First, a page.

In FIG. 6, the routine 220 is started when a BIOS " wait on event " is called by an application. This routine allows the user the opportunity to conserve battery drainage by shutting down the processor 12 to put the battery to sleep. In step 222 it is determined whether the "manual" flag has already been set. If it is determined to be positive, the process proceeds to a return step 224. If it is determined to be negative, it is determined in step 226 whether the current operation is the first time pass routine 202, and if it is determined to be positive in step 226, the process proceeds to step 228 of enabling the PMP interrupt. In step 230 it is determined whether the computer has a V86 operating mode. If it is determined to be positive, then in step 232 the CPU clock is set to operate at 5 MHz and the process proceeds to a return step 234. If negative at step 230, at 236 all real mode CPU register contents in processor 12 are stored. Then, at step 238, a shutdown code is set to indicate the sleep state. Thereafter, the CPU is held at step 240 and the power to V CC is turned off, effectively providing a 0 MHz speed at step 242 so that the processor 12 is at rest.

Resume handler 244 (FIG. 7) first flashes the pause icon to indicate that a resume operation is in progress. In a next step 248 the parameter settings for any FAX and modem (not shown) provided to the computer 10 are restored. The parameter settings for HDD 18 and FDD 16 are then restored at step 250. In step 252 any pending interrupts are cleared. In steps 254 and 256, the tone generator is set up to turn off the pause icon to indicate that the resume operation is complete and to emit a special sound indicating the end of the resume operation. Thus, in step 258 the time and data stored in DRAM 22 are recovered. In step 260 all the CPU registers are restored and the process proceeds to a return step 262.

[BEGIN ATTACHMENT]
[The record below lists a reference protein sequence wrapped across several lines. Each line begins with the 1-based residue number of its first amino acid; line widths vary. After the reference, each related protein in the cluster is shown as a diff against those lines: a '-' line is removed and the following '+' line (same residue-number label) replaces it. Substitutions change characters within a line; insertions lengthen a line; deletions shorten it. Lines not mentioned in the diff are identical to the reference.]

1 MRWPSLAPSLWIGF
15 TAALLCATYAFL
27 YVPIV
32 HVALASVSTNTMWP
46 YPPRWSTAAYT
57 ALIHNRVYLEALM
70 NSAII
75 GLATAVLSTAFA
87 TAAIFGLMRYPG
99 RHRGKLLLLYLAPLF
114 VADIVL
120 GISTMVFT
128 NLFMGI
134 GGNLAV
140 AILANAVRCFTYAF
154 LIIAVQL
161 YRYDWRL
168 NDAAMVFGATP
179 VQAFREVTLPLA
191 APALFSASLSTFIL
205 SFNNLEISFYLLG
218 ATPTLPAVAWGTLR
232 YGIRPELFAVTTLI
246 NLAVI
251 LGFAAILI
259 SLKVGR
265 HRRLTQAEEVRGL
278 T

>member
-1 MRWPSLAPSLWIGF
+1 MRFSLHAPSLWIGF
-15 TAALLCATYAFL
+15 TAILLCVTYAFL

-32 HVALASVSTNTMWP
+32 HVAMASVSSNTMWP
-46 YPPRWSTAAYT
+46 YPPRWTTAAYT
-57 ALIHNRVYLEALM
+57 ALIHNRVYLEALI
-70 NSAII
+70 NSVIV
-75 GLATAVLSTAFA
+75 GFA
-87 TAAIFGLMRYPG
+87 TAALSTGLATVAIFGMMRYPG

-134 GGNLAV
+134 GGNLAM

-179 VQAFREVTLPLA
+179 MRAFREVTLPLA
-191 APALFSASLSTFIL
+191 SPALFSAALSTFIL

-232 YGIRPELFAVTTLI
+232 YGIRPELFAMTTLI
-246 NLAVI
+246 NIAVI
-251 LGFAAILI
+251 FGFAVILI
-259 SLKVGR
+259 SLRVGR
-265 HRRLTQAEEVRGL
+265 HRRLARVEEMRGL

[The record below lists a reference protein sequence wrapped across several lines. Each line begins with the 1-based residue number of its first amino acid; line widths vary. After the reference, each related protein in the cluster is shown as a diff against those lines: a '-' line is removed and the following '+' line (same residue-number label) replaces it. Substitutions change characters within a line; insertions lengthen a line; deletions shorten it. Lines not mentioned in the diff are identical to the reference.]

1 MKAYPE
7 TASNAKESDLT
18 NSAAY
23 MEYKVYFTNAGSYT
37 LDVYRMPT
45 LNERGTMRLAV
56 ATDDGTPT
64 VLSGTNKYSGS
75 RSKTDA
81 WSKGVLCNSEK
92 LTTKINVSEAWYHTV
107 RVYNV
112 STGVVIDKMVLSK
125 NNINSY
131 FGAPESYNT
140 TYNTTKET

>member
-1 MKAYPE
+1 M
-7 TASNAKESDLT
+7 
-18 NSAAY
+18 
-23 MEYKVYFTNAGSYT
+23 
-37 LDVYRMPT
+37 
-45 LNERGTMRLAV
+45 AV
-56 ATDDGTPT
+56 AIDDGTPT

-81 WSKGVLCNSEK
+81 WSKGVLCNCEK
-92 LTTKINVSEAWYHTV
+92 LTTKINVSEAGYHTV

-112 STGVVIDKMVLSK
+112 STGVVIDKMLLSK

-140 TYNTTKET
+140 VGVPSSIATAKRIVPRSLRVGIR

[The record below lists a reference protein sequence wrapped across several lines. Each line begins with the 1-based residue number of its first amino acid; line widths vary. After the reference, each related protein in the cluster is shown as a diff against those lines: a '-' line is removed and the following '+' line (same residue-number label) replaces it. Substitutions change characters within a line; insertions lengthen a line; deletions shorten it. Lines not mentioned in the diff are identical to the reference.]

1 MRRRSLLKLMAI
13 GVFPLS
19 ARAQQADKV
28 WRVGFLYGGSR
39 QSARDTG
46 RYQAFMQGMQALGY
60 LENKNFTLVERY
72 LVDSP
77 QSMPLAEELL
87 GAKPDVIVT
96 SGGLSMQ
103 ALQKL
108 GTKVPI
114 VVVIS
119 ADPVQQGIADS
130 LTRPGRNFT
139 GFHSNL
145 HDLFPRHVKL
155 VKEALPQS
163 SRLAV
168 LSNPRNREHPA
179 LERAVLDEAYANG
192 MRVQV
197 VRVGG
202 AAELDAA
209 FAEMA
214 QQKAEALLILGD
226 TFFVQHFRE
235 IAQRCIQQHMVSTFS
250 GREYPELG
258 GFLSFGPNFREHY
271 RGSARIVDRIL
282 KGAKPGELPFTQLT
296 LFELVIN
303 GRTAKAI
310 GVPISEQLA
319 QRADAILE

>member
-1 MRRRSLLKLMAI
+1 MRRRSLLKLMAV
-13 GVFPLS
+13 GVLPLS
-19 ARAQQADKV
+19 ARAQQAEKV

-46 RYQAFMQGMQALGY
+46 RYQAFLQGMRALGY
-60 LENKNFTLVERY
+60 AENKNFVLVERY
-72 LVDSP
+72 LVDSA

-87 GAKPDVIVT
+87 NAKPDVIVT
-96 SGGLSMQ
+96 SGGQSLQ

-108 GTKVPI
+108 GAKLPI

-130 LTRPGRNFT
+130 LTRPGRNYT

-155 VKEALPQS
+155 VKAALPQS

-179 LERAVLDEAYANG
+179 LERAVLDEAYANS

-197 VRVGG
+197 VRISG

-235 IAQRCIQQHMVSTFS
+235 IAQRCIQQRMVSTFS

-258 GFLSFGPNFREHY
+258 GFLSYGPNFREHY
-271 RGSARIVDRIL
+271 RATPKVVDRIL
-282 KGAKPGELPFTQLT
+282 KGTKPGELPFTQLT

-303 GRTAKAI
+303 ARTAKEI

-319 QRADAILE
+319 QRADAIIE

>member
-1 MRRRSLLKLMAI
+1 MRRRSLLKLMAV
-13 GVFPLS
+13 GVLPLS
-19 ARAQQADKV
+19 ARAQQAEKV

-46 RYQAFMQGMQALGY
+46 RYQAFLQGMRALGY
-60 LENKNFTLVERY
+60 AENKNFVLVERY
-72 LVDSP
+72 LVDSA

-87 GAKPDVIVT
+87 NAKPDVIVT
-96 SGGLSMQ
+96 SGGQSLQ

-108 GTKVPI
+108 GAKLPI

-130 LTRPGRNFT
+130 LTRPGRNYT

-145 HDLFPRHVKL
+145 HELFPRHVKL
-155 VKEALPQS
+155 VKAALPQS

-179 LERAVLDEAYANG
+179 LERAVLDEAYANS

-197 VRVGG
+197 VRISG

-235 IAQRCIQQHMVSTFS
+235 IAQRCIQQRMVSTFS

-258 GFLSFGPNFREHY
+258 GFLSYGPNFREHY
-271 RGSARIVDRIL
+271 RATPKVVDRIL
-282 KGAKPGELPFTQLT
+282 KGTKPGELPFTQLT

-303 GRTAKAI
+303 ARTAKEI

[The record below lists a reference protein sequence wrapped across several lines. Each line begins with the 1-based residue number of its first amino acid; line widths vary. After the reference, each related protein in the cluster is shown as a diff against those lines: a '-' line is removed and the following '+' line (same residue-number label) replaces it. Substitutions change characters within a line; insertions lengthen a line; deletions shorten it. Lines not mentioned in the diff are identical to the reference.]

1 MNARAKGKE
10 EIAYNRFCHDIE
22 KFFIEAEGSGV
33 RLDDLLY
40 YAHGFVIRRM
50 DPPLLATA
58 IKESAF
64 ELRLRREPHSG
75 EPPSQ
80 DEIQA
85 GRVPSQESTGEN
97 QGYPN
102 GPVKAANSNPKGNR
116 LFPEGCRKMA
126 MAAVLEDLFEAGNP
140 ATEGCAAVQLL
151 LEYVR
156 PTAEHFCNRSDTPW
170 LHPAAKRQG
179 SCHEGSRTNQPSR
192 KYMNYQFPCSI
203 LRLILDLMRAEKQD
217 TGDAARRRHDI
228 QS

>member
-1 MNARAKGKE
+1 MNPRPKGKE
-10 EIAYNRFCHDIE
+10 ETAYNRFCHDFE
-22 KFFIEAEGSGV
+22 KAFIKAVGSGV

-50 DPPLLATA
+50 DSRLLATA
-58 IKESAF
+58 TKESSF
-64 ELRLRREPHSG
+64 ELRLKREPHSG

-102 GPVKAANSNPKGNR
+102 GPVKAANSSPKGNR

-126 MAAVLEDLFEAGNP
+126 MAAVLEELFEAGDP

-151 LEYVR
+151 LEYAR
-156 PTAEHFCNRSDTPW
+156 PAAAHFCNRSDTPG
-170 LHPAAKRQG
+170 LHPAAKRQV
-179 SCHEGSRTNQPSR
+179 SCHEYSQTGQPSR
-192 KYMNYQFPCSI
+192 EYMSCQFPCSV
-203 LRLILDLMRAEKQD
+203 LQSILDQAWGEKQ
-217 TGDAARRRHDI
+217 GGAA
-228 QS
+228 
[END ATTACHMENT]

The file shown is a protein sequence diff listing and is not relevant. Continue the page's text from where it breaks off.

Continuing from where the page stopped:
When the processor 12 is in the sleep state, power to the processor 12 is turned off. Sleep by a keyboard interrupt that sets the PCR 108 to activate the MP POWER signal to supply power to the processor. Recovery from routine 264 (Figure 8) begins. The CPU is reset at step 266 following the routine 264. In step 268 the shutdown code is analyzed. If the code is not set to indicate sleep mode, step 274 proceeds to the resume handler. If the shutdown code indicates sleep mode, then the CPU register is restored at step 270 and proceeds to return step 272.

In FIG. 9, the pause handler 280 executes in response to the SUSPEND signal and has a CMOS 26 and DRAM 22 equipped with its own backup battery to retain the information it had stored up to then when the computer was shut off. Executes a task that shuts down all power to the system. When the handler 280 is executed, the following operation occurs. First, in step 282 it is determined whether any external devices are busy. If nothing is operating, then at 292, the LCD 20, the backlight for the LCD, and the power supply to the HDD 18 are disabled. Thus, the contents of the CPU registers in the main processor 12 are saved by storing them in the DRAM 22 in step 294. Subsequently, a shutdown flag of the CMOS 26 is set in step 296 so that a resume operation is performed when the computer is continuously reset. Next, in step 298 the contents of the registers in the planar device and external devices such as modems and optional devices are saved. In step 300, the hardware is set to reset the CPU at the start of the continuous resume operation. Then, by appropriately setting the control bits stored in the PCR 108 in step 302, the power supply to the remaining planar device, modem, VGA, communication port and keyboard / mouse is disabled. In step 304, power to the CPU is shut down to set the CPU to a halt state. If it is determined in step 282 that one or more external devices are still in operation, in step 284 a watchdog timer delay is requested from the PMP 30 and then proceeds to a return step 286. This action has the effect (shown schematically by line 288) causing a time delay to wait until any running device is idle. Thereafter, it is determined that there are no devices in operation as a result of repeating step 282, and the negative path operation beginning with step 292 is executed as described above.